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Hugh Bayley: To ask the Secretary of State for Children, Schools and Families (1) how many full-time equivalent (a) teachers, (b) teaching assistants and (c) support staff there were in local authority schools in the City of York in each year since 1996' 
The information requested for full-time equivalent teachers, teaching assistants and support staff in 1997, 2001 to 2009 is published in tables 19, 25 and 26 of the Statistical First Release (SFR) 'School Workforce in England (including local authority level figures) January 2009 (Revised)' published on 29 September 2009. The SFR is available at the following web link:
The equivalent information requested for 1998 to 2000 is published in tables 18, 23 and 24 of the Statistical First Release (SFR) 'School Workforce in England (including pupil: teacher ratios and pupil: adult ratios) January 2007 (Revised)' published on 27 September 2007. The SFR is available at the following web link:
|Pupil:teacher ratios (PTRs)( 1) in local authority maintained primary and secondary schools , Years: each January, 1997 to 2009 , Coverage : York local authority|
|(1) The PTR is calculated by dividing the total FTE number of pupils on roll in schools by the total FTE number of qualified teachers regularly employed in schools.|
Michael Gove: To ask the Secretary of State for Children, Schools and Families how many teachers took early retirement in (a) 1997, (b) 2005 and (c) the latest year for which figures are available. 
Mr. Purchase: To ask the Secretary of State for Children, Schools and Families how many teachers were employed in state schools in Wolverhampton in (a) 1997 and (b) the latest date for which figures are available. 
Mr. Coaker: The information requested is published in table 19 of the Statistical First Release (SFR) 'School Workforce in England (including Local Authority level figures) January 2009 (Revised)', published on 29 September 2009. The SFR is available at the following web link:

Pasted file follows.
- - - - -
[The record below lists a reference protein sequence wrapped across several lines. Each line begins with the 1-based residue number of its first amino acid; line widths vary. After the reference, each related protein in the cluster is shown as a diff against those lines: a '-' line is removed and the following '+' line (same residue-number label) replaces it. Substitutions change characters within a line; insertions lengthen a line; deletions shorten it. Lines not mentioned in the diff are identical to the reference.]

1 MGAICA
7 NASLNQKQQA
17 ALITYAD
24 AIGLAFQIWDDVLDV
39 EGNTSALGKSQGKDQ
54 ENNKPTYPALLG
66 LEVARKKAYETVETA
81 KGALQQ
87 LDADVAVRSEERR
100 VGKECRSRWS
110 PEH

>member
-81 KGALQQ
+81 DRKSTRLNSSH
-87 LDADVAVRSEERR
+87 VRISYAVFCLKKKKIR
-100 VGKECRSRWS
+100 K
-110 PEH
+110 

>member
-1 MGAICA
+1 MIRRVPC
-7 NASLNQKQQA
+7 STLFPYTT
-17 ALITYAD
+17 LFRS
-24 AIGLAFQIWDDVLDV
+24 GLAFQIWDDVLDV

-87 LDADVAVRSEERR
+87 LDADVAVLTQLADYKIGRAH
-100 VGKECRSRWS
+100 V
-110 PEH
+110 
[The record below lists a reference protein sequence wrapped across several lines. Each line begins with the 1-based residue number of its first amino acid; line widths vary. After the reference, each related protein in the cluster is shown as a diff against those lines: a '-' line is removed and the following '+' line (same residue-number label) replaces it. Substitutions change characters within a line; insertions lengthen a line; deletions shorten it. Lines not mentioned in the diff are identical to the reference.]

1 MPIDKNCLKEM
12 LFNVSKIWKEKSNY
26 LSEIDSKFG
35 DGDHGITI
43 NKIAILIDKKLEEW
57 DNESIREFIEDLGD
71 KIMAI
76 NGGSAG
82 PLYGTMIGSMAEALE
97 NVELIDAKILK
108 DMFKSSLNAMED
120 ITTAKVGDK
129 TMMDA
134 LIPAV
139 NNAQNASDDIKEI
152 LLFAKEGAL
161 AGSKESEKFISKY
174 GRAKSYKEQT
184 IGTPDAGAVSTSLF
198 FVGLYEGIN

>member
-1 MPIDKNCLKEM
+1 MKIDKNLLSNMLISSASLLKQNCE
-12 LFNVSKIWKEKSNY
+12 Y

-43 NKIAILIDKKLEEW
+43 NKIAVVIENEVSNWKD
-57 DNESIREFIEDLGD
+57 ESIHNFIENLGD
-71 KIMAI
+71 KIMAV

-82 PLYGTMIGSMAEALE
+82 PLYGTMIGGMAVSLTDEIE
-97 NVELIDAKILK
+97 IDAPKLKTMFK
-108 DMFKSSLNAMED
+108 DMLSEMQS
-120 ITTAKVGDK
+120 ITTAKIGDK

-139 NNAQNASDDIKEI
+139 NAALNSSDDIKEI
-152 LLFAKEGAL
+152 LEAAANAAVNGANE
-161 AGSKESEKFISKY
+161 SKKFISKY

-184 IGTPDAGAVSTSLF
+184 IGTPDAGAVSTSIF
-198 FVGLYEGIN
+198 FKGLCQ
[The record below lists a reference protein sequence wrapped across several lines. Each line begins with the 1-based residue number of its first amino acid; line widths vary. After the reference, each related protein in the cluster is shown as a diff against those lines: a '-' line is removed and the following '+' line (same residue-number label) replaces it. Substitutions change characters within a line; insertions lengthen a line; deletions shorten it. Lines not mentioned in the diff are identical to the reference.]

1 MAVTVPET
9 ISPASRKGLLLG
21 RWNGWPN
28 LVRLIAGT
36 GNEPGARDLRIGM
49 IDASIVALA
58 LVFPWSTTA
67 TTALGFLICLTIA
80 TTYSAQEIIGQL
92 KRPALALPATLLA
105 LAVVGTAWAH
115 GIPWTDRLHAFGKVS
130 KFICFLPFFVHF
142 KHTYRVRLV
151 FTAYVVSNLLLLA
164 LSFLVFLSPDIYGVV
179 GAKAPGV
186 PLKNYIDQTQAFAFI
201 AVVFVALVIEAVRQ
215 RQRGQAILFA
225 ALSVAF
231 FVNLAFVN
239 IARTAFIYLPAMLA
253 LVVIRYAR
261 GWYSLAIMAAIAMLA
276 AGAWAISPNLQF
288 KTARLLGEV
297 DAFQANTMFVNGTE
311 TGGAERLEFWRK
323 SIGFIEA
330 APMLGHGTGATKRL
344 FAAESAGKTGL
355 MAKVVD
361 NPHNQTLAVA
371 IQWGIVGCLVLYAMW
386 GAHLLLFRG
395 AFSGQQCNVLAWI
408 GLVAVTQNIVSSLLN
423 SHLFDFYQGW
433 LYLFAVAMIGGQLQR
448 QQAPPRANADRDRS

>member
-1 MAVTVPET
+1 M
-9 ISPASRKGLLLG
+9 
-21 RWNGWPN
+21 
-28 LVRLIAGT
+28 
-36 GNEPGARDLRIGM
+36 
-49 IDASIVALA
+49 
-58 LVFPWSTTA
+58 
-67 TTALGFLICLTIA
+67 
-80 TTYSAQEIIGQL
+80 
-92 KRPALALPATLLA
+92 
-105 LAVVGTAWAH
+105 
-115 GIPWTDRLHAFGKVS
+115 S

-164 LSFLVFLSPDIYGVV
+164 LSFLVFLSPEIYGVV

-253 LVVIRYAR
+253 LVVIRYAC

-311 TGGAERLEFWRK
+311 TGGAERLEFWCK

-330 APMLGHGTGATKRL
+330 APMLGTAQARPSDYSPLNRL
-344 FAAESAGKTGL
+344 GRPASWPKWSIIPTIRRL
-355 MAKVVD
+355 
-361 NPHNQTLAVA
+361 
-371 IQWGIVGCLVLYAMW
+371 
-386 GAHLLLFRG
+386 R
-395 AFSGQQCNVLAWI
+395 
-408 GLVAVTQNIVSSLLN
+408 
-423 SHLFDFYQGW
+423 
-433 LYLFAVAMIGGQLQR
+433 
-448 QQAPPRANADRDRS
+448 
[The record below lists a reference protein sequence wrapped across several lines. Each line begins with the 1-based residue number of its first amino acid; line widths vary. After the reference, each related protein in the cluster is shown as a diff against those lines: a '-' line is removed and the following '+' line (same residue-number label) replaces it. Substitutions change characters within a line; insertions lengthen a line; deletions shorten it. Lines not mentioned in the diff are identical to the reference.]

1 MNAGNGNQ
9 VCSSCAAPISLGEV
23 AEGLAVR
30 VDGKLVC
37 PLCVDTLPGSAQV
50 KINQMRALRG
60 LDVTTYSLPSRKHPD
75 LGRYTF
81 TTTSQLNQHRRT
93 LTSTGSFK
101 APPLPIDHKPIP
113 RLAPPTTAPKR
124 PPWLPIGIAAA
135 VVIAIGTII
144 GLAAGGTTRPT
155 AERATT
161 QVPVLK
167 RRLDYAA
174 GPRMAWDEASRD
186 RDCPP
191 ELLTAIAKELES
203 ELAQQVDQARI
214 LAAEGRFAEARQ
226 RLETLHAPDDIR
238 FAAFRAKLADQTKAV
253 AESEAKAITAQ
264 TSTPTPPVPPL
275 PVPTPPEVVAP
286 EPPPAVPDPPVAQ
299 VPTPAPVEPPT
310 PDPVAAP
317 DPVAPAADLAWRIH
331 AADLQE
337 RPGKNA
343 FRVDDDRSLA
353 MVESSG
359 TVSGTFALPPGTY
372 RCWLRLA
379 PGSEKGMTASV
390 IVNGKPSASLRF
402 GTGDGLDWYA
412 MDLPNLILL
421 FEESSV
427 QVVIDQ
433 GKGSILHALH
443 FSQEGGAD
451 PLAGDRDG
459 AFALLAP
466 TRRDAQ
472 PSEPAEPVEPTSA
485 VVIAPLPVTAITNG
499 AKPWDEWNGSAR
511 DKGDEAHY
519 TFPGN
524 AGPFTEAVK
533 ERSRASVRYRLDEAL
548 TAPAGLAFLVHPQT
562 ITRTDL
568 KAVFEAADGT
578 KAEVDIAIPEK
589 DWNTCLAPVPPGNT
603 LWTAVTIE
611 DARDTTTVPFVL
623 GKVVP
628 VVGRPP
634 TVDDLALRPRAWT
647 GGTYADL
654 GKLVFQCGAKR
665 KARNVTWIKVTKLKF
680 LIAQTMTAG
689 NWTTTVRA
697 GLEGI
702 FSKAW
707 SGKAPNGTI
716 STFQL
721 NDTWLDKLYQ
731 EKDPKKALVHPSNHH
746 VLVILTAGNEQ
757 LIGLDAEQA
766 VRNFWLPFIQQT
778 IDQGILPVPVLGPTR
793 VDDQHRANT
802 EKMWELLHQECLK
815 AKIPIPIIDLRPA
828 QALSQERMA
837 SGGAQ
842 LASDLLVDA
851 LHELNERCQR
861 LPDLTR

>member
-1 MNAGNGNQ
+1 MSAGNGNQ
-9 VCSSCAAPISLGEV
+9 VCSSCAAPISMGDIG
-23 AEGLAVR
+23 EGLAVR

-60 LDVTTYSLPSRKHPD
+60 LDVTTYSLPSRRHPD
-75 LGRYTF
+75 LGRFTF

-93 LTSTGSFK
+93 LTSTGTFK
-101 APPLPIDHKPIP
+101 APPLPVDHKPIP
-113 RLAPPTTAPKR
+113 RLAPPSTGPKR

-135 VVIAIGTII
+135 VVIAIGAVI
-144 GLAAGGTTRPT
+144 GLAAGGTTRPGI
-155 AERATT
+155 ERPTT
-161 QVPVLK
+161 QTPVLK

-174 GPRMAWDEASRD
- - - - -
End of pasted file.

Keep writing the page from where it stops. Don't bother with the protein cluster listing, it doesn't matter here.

Tim Loughton: To ask the Secretary of State for Children, Schools and Families in how many (a) primary and (b) secondary schools more than (i) 10, (ii) 20, (iii) 30 and (iv) 40 per cent. of pupils were classified as persistent absentees in (A) 1997 and (B) the latest year for which figures are available. 
|Primary( 1) and secondary( 1,)( )( 2) schools: Number of schools by the percentage of persistent absentees( 3,)( )( 4) , 2007-08, England|
|Number of schools|
|Percentage of school enrolments who are persistent absentees( 5,)( )( 6) :||Primary schools( 1)||Secondary schools( 1,)( )( 2)|
|(1) Includes middle schools as deemed.|
(2) Includes maintained secondary schools, city technology colleges and academies (including all-through academies).
(3) Includes schools with at least one enrolment aged between five and 15.
(4) Persistent absentees are defined as having 64 or more sessions of absence (authorised and unauthorised) during the year, typically over 20 per cent. overall absence rate.
(5) The number of persistent absentees expressed 86 a percentage of the total number of enrolments.
(6) Those schools counted in the 'more than 40 per cent.' category are also included in all the lower categories. Similarly, for the 'more than 30 per cent.' and 'more than 20 per cent.' categories.
To ask the Secretary of State for Health how many (a) elective and (b) emergency bed days were recorded in the Hospital Episodes Statistics database as having been accounted for by (i) haematological, (ii) gastrointestinal, (iii) bowel and (iv) lung cancer patients
in (A) total, (B) each primary care trust and (C) each cancer network in each year since 1997-98; and what the cost was to the public purse of those bed days accounted for by patients with each type of cancer. 
Ann Keen: Information on the finished consultant episode bed days in which an elective and emergency admission took place and where the primary diagnosis was lung cancer, bowel cancer, upper gastrointestinal cancer and haematological cancer has been placed in the Library.
Mr. Baron: To ask the Secretary of State for Health how many (a) admissions and (b) emergency admissions for (i) lung cancer, (ii) bowel cancer, (iii) upper gastrointestinal cancer and (iv) haematological cancer patients in (A) England, (B) each primary care trust and (C) each cancer network were recorded in the Hospital Episodes Statistics database in each of the last five years. 
Ann Keen: Information on the count of finished admission episodes (FAEs) and emergency admissions where the method of admission was emergency, and where the primary diagnosis was lung cancer, bowel cancer, upper gastrointestinal cancer and haematological cancer, has been placed in the Library.